Whether It's Iraquagmire, Iraq-Nam, or Bush-Nam...
Sunday morning I heard an exchange on Meet the Press which caused me to roll out of my chair and and replay my Tivo.
Tim Russert was interviewing Senator Chris Dodd, who is a good man campaigning for an office above his level of competence. Dodd was accurately describing the current failure and paralysis of American policy in Iraq and Russert was doing his level best to skewer the Senator's failing candidacy. The exchange went like this:
I came to the conclusion almost a year ago—in fact, I was here, having just come back from, from Baghdad. We talked at this table. And I met with young soldiers over there who said this is just not working. We need to change this policy. I think we want some decisive action here, we want some clarity on this. We’re not getting it. In my view, we should be changing the fundamental policy. . . . I think we’re, we’re deluding ourselves in believing that $10 billion a month, almost 4,000 lives lost, almost 29,000 injured, 80 to 100,000 Iraqis have lost their lives, four million have left the country. Listen to the ground—troops on the ground. They will tell you over and over again, despite the fact their willingness to serve, this is not going well at all, and it’s affecting us everywhere else in the world, Tim.MR. RUSSERT:
You said the other day, “All that loss for what?” Do you believe that the troops have died in vain?SEN. DODD:
No, I don’t. And I don’t think it’s a question of winning or losing. Baker-Hamilton, other reports have pointed out there was no military solution here. You can’t win or lose where your goal was never to have a victory here. Our, our operation was to create the space for the Iraqis to be able to come to some reconciliation, both politically and religiously. The American president, the vice president, leading military figures, members of Congress have begged the Iraqi leadership to reconcile their differences. This past summer they took a month-long vacation after, once again, we plead with them to try and work things out and come together. I don’t think we can arrange that for them any longer.MR. RUSSERT:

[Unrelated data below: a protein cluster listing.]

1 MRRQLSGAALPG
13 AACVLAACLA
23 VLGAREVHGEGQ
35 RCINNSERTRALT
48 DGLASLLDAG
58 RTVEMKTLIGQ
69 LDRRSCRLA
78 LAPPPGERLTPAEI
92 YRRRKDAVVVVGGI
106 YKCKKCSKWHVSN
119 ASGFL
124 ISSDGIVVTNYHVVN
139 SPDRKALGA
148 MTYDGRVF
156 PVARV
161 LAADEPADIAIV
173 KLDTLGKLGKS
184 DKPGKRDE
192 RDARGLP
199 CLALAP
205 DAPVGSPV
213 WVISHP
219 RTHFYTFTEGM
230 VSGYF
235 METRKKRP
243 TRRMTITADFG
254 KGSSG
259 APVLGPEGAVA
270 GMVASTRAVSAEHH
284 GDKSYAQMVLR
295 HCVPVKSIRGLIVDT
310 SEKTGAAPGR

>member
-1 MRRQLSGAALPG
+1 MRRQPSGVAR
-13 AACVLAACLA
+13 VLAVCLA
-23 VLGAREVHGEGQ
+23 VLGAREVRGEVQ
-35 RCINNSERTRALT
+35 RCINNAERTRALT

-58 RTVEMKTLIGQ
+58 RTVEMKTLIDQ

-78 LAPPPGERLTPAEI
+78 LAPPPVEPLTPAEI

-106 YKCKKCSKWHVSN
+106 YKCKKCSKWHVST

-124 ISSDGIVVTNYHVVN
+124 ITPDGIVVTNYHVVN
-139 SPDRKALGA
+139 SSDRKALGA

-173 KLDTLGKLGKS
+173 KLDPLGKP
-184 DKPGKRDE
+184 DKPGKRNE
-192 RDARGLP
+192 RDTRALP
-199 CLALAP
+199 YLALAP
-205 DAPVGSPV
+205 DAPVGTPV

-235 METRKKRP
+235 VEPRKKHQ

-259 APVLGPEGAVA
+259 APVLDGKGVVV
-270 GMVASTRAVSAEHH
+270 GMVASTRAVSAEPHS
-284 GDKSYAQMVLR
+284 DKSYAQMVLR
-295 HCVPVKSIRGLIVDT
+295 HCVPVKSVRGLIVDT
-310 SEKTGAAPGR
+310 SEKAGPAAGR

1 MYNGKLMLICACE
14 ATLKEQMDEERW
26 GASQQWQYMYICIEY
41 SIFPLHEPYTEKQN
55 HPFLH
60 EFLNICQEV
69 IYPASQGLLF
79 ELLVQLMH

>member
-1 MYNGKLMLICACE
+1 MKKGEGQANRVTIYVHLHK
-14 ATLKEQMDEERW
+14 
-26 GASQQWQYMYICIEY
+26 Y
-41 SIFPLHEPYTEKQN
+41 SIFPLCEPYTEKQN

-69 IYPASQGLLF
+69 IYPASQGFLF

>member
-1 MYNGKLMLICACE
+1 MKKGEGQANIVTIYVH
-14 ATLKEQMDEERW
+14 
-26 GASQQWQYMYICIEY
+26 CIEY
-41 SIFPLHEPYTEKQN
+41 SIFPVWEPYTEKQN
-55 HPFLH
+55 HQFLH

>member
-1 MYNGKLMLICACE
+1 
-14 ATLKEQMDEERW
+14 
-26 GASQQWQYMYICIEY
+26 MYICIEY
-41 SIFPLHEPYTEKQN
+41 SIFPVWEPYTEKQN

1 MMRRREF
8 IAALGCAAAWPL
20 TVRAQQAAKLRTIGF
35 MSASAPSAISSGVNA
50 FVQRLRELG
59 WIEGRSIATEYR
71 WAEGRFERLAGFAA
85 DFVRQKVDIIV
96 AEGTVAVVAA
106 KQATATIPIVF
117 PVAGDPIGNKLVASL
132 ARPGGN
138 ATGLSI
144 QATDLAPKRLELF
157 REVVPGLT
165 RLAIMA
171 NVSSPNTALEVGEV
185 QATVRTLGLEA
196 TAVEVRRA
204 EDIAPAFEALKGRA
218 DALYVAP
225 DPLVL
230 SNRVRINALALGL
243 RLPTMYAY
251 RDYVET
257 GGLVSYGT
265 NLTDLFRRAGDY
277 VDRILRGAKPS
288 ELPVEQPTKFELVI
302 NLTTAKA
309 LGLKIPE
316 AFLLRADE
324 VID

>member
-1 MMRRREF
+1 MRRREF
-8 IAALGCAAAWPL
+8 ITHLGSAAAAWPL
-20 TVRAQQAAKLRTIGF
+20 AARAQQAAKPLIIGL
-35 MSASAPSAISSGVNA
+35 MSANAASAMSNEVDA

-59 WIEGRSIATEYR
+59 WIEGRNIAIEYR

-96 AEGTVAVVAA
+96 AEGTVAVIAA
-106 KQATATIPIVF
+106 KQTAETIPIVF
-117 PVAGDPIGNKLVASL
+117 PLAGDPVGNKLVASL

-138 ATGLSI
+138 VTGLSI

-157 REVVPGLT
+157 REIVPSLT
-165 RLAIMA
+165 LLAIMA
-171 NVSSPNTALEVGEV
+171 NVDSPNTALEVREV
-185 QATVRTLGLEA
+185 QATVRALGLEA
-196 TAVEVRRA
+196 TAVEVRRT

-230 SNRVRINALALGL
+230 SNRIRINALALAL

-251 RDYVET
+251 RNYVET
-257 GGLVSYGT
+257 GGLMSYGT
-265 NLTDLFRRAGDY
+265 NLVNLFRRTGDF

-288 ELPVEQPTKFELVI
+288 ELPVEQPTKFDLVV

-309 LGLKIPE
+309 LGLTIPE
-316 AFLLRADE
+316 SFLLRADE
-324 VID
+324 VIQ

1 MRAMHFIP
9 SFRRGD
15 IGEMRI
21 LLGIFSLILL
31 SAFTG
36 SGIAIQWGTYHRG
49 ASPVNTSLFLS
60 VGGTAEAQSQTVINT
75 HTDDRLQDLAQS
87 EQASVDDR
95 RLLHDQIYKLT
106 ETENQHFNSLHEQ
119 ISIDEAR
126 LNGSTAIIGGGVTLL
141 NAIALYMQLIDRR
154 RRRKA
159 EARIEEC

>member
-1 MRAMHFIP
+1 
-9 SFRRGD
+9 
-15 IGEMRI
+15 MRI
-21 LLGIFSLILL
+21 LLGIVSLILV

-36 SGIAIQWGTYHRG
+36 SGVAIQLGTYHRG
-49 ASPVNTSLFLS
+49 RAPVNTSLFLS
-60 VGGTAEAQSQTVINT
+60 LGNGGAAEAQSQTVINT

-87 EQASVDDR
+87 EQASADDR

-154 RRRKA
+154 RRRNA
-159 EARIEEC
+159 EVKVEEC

But answer that question. “All that loss for what?” What did they die for?SEN. DODD:
Well, listen. I don’t think soldiers who do their job every day die in vain. They were asked to do a job here.MR. RUSSERT:
So what did they die for?In the end, Dodd was doddering. He couldn't answer the question. Which candidate could? Super-fortified Clinton? Quick-thinking Obama? I'm not sure even he could have done it. Mercifully, Russert finally broke off this line of interrogation when he saw the candidate's blood in the water.
It's deja vue and back to the future.
In fact, Russert's malicious question has been answered once before in American history.
Not sure if my Reader(s) is/are old enough to remember. But there was the same malaise just about 40 years ago. All of the arguments about America’s unstanched wound known as Vietnam had been settled by 1967. Lyndon Johnson saw the futility of continuing the war in stark enough terms, that he decided not to run for re-election. In 1968, an assassin’s bullet cut down Robert F. Kennedy on the day after he won the California Primary; had that not happened, the '68 election would have decided the issue of war and peace. In the years between 1968 and the war’s end in 1975, we Americans lost 37,794 KIA – more than half of our total casualties in the war. We had yet to endure additional years of Richard Nixon’s duplicitous ‘Secret plan to end the war’ which – it turned out – was nothing more than a criminal escalation to prolong the war.
After returning from the Vietnam War, Lieutenant John Kerry became a prominent critic of the war. He testified before the Senate in 1971 and told how U.S. troops had been assigned to fight an un-winnable and unjust war. He called for the immediate withdrawal of U.S. troops (my editing of names to spotlight our current perps has been added):